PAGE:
Planning an expedition of this scale is exciting, terrifying and yet also has its frustrations.  I left my job just before Christmas with the ambition of spending two months planning the expedition – the route, sourcing a guide, buying the kit that I’d need, as well as learning more about the history and gaining Independence.  I would set off on my journey in the middle of February, giving me just enough time to walk the length of the country, reaching the southern most tip in time to celebrate Indian Independence Day on 15th August.  It seemed a fitting way to finish the expedition.  But ideas don’t always go to plan…

 Some of the books I've been using for research

Some of the books I've been using for research

To start with, trying to begin intense expedition planning just before Christmas was unrealistic.  I was sending emails out to various trekking companies in India and getting no response.  I reached out to a few potential sponsors and again, got nothing back.  Christmas celebrations got in the way and I quickly became distracted by what my family was up to.  I also think that despite only working four days a week for the past six months, I actually needed some time off to decompress, something I’d not done since August.

Come the start of January I had a new lease of energy.  I was going to make this happen.  My focus at this stage was the Himalayas, what seemed to me the more complex part of my route.  But nature wanted nothing of me starting in February.  The weather conditions in the Himalayas mean that the roads are closed until May and the cross-country trails are hidden.  Many of the locals in that region move to the foothills or further south into the cities to avoid the harsh winter conditions.  Yet I was convinced there would be a way through.  I looked into the possibility of using snowshoes, or cross-country skiing along vast stretches but could find no evidence of people undertaking similar journeys.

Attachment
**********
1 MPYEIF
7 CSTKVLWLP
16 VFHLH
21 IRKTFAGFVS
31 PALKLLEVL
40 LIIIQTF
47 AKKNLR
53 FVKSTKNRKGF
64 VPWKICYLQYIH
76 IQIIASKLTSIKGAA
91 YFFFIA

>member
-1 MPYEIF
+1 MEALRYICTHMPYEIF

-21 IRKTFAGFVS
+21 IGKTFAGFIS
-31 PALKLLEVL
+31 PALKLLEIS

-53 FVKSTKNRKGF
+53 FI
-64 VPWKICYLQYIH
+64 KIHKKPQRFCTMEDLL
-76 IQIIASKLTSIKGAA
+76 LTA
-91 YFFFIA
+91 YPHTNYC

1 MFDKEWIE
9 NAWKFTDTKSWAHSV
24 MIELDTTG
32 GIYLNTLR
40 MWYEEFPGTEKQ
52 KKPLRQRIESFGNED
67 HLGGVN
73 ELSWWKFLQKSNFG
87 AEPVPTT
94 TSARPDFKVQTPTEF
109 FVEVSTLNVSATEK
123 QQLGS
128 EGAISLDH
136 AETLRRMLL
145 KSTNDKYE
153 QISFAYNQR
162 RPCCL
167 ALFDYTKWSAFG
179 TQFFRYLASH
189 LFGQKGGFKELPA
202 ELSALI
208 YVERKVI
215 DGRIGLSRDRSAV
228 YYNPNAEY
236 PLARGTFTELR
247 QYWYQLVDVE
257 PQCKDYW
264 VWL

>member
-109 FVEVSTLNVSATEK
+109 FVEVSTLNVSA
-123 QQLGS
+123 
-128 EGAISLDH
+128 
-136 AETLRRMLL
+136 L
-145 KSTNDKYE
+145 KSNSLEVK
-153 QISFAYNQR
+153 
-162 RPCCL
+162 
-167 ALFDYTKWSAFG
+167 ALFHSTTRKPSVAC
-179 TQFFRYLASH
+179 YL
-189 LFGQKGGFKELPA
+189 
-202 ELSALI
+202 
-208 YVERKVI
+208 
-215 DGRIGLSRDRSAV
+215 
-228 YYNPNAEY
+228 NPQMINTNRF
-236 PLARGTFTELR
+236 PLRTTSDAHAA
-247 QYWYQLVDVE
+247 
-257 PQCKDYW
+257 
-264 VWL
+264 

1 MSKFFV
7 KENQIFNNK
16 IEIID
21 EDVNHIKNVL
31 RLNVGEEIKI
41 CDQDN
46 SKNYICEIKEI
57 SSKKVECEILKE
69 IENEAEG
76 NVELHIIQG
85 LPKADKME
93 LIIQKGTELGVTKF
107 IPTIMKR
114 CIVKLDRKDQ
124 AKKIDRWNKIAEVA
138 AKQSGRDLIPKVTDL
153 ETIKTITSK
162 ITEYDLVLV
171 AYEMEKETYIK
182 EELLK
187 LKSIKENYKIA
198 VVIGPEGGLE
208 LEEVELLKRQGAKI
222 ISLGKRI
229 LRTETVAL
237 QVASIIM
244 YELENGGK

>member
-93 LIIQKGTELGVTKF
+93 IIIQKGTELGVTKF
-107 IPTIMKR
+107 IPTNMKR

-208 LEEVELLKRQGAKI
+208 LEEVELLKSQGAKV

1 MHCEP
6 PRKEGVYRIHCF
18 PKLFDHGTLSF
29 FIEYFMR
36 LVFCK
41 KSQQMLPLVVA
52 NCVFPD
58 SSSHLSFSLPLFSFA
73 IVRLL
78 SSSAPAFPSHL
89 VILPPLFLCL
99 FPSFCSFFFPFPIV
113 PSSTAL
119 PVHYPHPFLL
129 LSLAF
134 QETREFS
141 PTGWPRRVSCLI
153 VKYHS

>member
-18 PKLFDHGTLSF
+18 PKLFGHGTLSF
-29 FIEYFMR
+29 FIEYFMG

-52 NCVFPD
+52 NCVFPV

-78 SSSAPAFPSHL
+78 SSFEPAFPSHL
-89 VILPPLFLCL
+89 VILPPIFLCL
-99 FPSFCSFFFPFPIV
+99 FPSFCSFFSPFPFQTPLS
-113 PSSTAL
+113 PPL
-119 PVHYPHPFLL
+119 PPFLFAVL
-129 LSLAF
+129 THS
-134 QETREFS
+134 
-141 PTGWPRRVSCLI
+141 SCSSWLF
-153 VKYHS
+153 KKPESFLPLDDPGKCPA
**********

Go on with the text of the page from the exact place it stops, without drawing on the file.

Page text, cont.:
I was fortunate when the brother of a friend of mine passed me some Kashmir-based contacts.  These would prove to be invaluable as I was soon to find out.  I fired off an email to each of them explaining my ambition and both quickly responded, searching for answers to the questions I had.  After a phone call with each and their continued investigations, they both came back to me saying it was impossible.  The risk of avalanches in February is extremely high, in fact inevitable, and they were not prepared to undertake the trek at that time of year…I was stumped.  Their recommendations were two fold; 1) delay the expedition by 6 weeks, meaning my dream of completing the expedition on Indian Independence Day was shattered, or 2) walk via Srinagar, the Kashmir Valley and Jammu, a causal 500km detour through an active war zone.  Although the latter one sounded feasible (and after a bit of research potentially not quite as dangerous as it sounds), it would add at least 20 days onto the trip.  Neither seemed viable options in my mind.

After much deliberation and delay, I was forced to change my plans.  I took the advice of the guides and delayed the expedition by 6 weeks, but wanting to stick to my original route as far as possible.  This would see me leaving in Mid-April, giving me more time to look into alternative trails through the hills and the equipment that I would need.  It also gave me time to really try and get my head around the history of India.

 Arranging all the logistics and equipment takes time and a lot of patience!

Arranging all the logistics and equipment takes time and a lot of patience!

Since making that decision I have had some small wins.  I see these as small at the moment, but I am sure over time, these will be some of the biggest wins of the entire expedition.  I'm 90% of the way with a guide for the Himalayas and I've had the chance to speak to more people who have experience in expeditions in India.  I've been able to secure some kit sponsorship (more on that later), undertake a few longish training walks, and dive deep into the history.  I have also been able to make contacts on the ground at various museums and universities to help with my understanding and knowledge of the history.  Doors continue to open up on a daily basis giving me more advice and opportunities.

As I wait in anticipation for my expedition to begin, I feel more and more confident that the journey is going to be a huge success.  Watch this space!

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